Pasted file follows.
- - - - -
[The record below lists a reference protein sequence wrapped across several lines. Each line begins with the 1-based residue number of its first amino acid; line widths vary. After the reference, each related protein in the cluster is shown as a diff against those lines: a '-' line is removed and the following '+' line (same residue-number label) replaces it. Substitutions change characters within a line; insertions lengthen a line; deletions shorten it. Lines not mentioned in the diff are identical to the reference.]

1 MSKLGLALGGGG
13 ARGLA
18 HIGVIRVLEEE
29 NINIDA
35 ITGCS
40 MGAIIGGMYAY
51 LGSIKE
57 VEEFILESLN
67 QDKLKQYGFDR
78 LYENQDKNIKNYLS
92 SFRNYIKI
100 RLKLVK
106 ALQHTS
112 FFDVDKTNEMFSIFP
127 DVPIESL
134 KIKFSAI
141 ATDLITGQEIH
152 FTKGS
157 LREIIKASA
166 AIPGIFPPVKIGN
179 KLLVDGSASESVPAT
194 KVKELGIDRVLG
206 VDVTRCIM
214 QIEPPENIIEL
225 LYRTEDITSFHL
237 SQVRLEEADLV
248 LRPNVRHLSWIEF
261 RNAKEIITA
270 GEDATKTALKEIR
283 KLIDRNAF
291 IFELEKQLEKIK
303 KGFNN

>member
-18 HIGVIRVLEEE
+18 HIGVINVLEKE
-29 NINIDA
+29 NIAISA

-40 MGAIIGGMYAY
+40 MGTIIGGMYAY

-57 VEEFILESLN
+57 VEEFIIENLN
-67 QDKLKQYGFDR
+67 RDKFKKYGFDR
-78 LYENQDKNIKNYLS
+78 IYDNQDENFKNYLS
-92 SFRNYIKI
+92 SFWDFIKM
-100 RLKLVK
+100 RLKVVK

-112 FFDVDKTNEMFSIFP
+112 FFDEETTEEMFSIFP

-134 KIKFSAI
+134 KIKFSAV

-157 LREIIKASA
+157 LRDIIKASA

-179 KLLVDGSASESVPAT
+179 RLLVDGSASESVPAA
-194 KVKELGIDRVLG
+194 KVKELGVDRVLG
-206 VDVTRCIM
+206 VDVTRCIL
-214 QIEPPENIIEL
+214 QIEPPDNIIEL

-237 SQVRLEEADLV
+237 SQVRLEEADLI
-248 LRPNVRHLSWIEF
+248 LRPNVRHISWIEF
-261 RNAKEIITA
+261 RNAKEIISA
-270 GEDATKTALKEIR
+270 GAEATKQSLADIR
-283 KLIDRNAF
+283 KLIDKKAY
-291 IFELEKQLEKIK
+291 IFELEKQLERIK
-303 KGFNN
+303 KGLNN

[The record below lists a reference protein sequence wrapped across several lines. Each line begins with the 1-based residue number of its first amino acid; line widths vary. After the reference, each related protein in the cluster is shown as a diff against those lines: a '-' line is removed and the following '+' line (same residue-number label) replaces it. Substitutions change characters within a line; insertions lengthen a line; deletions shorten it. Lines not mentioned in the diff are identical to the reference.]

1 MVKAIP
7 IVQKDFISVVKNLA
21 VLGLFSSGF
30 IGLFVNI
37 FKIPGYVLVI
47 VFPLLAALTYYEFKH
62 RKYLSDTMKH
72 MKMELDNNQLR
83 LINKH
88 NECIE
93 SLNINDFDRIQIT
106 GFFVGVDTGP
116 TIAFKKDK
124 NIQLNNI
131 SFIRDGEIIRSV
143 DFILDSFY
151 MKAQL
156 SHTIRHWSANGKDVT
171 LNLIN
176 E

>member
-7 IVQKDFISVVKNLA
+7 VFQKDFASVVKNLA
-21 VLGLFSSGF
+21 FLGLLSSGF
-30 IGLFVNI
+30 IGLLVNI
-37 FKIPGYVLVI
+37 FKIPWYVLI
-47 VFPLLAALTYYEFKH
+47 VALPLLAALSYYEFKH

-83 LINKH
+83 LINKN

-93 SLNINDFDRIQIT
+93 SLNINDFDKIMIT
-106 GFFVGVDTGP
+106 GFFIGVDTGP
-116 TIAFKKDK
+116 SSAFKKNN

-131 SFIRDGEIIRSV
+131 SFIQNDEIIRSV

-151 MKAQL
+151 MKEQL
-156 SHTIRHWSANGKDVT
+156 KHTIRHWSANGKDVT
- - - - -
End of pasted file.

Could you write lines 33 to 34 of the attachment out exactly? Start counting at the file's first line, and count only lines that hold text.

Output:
303 KGFNN

>member